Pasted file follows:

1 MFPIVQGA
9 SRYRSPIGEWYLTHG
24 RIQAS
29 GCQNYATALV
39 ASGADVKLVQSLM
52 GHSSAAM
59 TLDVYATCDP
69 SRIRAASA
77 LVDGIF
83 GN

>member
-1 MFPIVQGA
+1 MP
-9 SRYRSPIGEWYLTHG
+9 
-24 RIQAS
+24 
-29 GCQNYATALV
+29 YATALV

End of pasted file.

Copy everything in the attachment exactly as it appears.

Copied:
1 MFPIVQGA
9 SRYRSPIGEWYLTHG
24 RIQAS
29 GCQNYATALV
39 ASGADVKLVQSLM
52 GHSSAAM
59 TLDVYATCDP
69 SRIRAASA
77 LVDGIF
83 GN

>member
-1 MFPIVQGA
+1 MP
-9 SRYRSPIGEWYLTHG
+9 
-24 RIQAS
+24 
-29 GCQNYATALV
+29 YATALV